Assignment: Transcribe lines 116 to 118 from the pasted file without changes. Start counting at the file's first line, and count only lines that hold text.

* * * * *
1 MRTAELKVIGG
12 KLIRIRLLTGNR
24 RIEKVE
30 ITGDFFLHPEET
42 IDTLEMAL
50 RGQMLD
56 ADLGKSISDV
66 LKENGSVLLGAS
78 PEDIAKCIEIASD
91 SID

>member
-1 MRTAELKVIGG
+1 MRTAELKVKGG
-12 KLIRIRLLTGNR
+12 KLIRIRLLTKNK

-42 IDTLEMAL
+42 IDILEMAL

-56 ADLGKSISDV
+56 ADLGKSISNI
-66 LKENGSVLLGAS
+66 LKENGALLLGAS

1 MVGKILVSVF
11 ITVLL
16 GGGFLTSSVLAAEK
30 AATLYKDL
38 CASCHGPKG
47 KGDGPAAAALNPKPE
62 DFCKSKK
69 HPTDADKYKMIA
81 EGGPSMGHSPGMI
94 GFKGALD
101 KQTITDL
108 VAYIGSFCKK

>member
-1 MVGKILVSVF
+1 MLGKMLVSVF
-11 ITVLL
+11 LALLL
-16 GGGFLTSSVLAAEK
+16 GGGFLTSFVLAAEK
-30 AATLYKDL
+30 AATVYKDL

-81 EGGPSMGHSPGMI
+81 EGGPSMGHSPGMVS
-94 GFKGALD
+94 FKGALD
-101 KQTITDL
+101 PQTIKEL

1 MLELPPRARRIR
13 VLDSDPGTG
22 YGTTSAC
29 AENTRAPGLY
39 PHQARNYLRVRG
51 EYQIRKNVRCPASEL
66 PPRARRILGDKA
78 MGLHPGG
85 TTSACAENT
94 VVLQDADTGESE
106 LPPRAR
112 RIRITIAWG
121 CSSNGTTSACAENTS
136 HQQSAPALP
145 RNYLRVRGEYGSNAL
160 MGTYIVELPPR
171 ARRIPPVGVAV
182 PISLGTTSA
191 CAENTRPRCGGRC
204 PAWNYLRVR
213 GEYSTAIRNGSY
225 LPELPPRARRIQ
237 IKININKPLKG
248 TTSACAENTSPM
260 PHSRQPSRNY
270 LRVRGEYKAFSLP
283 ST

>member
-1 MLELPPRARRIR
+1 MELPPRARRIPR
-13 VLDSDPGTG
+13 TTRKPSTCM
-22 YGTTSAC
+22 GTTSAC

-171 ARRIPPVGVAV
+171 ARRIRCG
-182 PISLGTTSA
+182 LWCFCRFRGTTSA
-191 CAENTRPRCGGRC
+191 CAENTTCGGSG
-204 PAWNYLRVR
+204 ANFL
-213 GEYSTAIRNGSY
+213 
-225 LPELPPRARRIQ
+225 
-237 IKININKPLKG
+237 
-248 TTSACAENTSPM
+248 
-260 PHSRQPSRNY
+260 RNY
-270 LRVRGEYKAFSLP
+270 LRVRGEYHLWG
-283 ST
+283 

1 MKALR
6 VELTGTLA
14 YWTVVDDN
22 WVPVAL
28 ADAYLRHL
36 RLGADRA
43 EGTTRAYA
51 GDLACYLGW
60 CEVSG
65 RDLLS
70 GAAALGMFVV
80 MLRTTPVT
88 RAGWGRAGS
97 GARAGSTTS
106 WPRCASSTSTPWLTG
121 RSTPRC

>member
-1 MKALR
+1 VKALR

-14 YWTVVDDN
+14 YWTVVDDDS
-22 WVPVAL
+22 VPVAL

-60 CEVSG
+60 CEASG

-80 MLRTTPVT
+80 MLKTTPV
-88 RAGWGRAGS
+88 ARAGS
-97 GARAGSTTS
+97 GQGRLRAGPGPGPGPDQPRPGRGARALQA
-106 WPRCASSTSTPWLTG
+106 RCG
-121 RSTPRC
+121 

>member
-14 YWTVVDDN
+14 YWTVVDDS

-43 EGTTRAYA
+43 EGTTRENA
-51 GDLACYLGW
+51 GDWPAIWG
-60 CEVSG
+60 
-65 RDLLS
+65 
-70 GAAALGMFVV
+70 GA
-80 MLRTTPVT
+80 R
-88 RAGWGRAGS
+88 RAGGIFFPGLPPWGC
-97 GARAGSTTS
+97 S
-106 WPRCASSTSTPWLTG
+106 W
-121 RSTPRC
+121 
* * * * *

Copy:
80 MLRTTPVT
88 RAGWGRAGS
97 GARAGSTTS